Origins is our new music feature in which an artist peels back the curtain to reveal the inspirations behind their latest single.
Sawyer Gebauer has spent many a night evaluating how his surroundings have impacted his creative process. It was his move to Sweden that led to him launching his first musical project, Brittsommar, at age 19. A move to Berlin and recording in a dilapidated warehouse led to the group’s album The Machine Stops. His return to the States, shacked up in a virtual Texas ghost town, led to him launching his solo project, Catch Prichard, with the Eskota EP. Now, he calls Oakland, California his home, and once again the new locale controlled the direction of his music.
This time, it was actually a sense of stagnation in his new city that pushed him. The Bay Area left him feeling disjointed, needing to center his creativity in new ways. He turned towards learning piano, his spirit renewed by the challenge. With fresh skills at his disposal, Gebauer found himself recording at the foot of his bed, letting his misgivings about his environment pour out in the sanctuary of his bedroom. Perhaps ironically, the resulting effort, the Utter Disbelief EP, is perhaps best encapsulated on one of the few tracks recorded in a studio: “Going Crazy”.
“‘Going Crazy'” dives into the floating anxiety and insecurities we as humans all share in our own ways,” Gebauer explains to Consequence of Sound. “Fear of self evaluation, how much we change, or how much we may stay away from it.”
“I’m thinking that I’m thinking/ And going crazy on going crazy,” Gebauer sings, his shredded, husky voice like someone dragging the needle on a Nick Cave record. “Then I get that feeling/ Like someone’s tased me.” Mellotron notes hum darkly alongside padding electronic melodies that slide underneath the heavy vocalizations, the whole thing lifted into the gloaming by a soothing sax solo. It’s Catch Prichard reborn out of the struggles of relocation, as it ever has been in the past.
Take a listen below.
Utter Disbelief is out February 22nd. For more on the what made him realize he was “Going Crazy”, Gebauer has broken down the track’s Origins, beginning with a note for you, dear readers:
“Songs and stories are the alchemy of people, places, and experiences. They are not flash points in time. Not a broad brush of the human condition so easily spoken and understood. Rather, they are days, months, and years of emotion, scenery, and learning, that inspire the finality of creating something tangible in the form of verse. I have listened to the melody, I have read the words, and I have sat at my piano trying to remember how it was to create this song for the very first time. I went on a late night walk and listened again. After a long restless ponder, it is safe to say I am still uncertain of the exact source of inspiration. Whether it was a response to something external, or sparked from within. Regardless, this is my attempt to return and dig for the memories and dreams that remain in my subconscious. So, as an ode to time, reflections, memory, and loss, let’s dedicate this Origins feature to just that. For you, CoS.”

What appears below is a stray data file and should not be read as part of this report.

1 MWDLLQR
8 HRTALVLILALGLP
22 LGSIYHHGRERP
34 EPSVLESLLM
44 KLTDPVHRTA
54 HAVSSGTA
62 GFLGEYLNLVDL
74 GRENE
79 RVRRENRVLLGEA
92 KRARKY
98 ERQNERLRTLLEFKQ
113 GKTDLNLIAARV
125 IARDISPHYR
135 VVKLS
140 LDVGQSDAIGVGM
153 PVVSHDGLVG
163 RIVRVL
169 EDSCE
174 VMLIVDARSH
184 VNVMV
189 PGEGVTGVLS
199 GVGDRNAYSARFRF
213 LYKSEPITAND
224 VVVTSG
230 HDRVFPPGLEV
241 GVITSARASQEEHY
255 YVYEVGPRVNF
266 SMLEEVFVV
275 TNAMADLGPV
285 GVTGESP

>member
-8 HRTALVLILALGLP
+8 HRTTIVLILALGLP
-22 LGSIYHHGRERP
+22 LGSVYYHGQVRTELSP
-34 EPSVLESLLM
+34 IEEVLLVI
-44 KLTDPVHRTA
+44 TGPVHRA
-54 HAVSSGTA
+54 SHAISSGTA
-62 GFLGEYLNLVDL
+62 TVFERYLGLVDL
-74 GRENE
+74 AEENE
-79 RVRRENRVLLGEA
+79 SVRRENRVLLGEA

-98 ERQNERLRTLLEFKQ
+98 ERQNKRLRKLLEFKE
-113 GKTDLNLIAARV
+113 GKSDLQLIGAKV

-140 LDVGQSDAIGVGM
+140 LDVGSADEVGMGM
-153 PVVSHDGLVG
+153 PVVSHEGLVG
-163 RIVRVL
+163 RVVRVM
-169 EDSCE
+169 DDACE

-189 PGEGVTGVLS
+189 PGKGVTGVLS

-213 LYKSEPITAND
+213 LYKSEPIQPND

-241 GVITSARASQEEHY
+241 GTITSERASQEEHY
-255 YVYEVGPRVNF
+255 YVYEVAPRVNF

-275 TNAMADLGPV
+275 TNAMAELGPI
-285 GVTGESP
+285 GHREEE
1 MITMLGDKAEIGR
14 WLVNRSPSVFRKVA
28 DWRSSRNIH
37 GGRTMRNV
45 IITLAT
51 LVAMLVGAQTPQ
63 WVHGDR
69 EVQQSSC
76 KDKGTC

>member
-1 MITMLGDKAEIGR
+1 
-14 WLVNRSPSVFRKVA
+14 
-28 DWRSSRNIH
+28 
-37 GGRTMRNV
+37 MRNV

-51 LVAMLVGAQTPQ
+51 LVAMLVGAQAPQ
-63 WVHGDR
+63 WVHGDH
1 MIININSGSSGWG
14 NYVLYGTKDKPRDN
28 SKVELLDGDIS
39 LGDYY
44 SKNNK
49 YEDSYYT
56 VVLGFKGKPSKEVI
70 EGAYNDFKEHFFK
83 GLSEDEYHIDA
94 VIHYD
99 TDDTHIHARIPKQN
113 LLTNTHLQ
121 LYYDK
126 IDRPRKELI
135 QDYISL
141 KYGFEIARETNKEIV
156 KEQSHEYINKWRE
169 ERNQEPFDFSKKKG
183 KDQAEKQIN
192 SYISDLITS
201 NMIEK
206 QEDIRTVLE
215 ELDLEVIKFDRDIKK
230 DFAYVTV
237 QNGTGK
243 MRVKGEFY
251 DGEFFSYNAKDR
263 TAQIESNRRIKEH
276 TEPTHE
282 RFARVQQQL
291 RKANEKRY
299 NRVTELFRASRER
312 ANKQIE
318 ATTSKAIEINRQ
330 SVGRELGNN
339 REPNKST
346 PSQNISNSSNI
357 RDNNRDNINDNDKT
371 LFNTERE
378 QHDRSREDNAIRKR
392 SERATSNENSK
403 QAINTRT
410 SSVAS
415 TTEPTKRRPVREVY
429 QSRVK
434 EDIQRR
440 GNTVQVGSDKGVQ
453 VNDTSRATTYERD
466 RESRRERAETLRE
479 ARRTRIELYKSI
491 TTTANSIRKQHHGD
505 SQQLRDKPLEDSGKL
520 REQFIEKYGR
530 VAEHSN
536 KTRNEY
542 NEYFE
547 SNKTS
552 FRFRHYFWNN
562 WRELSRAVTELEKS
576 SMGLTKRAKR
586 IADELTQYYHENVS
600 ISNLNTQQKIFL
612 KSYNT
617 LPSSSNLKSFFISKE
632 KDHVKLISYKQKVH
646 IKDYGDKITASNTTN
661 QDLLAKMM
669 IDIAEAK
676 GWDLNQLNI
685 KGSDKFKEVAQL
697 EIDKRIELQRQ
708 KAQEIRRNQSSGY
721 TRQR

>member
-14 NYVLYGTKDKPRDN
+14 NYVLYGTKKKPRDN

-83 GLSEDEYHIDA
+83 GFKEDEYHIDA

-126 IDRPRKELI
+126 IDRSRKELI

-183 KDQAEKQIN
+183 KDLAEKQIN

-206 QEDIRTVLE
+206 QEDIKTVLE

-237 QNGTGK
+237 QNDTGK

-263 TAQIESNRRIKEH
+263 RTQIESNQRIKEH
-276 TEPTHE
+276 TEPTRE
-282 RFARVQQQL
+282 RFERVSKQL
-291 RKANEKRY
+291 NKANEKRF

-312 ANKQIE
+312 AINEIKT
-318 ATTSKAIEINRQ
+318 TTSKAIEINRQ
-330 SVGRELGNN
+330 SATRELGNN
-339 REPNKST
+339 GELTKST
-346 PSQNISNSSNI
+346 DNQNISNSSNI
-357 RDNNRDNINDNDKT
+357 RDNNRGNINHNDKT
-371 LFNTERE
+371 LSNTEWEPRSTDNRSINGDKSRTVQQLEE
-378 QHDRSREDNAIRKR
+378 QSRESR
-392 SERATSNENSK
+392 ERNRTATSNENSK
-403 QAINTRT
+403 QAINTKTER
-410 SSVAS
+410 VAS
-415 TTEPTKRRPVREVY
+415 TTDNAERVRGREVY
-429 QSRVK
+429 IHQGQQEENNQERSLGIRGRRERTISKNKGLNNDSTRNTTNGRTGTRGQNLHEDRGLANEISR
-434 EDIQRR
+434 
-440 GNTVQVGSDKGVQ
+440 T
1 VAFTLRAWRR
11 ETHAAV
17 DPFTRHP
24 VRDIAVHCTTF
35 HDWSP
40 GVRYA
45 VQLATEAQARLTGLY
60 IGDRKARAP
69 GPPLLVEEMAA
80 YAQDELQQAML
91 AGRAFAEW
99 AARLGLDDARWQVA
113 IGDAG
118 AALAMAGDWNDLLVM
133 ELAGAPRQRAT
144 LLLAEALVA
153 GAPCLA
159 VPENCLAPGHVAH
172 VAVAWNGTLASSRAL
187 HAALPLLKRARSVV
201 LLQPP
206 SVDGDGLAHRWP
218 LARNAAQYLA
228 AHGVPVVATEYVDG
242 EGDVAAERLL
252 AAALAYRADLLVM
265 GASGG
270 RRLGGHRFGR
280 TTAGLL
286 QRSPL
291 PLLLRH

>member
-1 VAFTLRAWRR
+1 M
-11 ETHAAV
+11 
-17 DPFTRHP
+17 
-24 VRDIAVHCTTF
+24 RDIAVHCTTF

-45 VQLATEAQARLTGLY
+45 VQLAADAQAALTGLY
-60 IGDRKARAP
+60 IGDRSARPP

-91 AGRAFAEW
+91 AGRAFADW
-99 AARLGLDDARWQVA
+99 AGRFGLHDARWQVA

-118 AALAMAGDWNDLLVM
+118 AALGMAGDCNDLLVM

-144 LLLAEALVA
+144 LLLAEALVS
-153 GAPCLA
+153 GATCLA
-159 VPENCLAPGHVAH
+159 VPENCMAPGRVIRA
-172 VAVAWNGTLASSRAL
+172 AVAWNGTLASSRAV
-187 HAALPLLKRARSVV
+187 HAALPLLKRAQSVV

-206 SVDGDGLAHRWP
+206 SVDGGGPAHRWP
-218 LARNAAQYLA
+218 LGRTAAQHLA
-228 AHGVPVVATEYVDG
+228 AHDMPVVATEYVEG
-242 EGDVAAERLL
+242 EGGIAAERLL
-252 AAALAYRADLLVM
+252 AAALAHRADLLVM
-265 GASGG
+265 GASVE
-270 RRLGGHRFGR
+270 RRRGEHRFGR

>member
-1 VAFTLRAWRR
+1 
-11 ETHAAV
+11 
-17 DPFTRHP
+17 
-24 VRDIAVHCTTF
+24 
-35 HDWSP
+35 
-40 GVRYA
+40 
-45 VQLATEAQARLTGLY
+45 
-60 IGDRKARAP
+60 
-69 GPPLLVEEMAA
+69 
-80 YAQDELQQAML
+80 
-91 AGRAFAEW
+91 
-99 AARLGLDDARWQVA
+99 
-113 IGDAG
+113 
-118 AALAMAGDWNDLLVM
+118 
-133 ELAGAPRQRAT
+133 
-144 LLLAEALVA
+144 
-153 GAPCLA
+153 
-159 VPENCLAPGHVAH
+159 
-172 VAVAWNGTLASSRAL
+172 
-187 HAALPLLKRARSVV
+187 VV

Moving to California threw me into the need to redefine. New home, new people, new work. The musical creativity was on idle because my internal energy was being burned. I was thrown into angst because the music was silent. The feeling of not having enough time. Not answering my call. Not living my purpose. Powering through the restlessness I discovered piano. Building it into my work along with guitar changed my formulation of songwriting. I wrote “Going Crazy” out of necessity. That feeling still follows me like a shadow at my heels.
Lana Del Rey:
I remember when we were in the studio mapping out how we were going to make this track and the overlying theme was, let’s make something Lana Del Rey would want a piece of. Someday. You can hear her influence in the sweet, lowdown beat that drives you forward. The drums and percussion are reminiscent of her Ultraviolence record.
Bruce Springsteen – “Tougher Than the Rest”:
This amazing song will always be close to my heart. There’s nothing better than a Springsteen synth part mixed with that huge kick and snare. You can hear us playing with that dynamic throughout the coming album, especially in “Going Crazy”.
Rhye – “3 Days”:
The song “3 Days” from Rhye’s album Woman was my top song during this time of internal burn. It was the anthem for my friend group. A lot of dancing to this song on repeat. This album sparked an expansion of my songwriting into a lighter field.
Teaching myself piano was critical because I couldn’t yet read music. The body of work that guided me was Joep Beving’s first album Solipsism. A long cold winter was spent with Joep at my side on my piano bench. We understood each other. I found his music when I needed it most. It has the soul and depth that I aspire to for my own music.